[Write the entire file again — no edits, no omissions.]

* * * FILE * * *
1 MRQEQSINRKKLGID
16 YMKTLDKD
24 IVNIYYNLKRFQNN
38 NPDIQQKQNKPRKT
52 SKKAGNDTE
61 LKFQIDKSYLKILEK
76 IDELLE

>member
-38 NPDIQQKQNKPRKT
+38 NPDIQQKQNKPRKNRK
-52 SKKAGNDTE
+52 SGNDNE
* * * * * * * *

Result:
1 MRQEQSINRKKLGID
16 YMKTLDKD
24 IVNIYYNLKRFQNN
38 NPDIQQKQNKPRKT
52 SKKAGNDTE
61 LKFQIDKSYLKILEK
76 IDELLE

>member
-38 NPDIQQKQNKPRKT
+38 NPDIQQKQNKPRKNRK
-52 SKKAGNDTE
+52 SGNDNE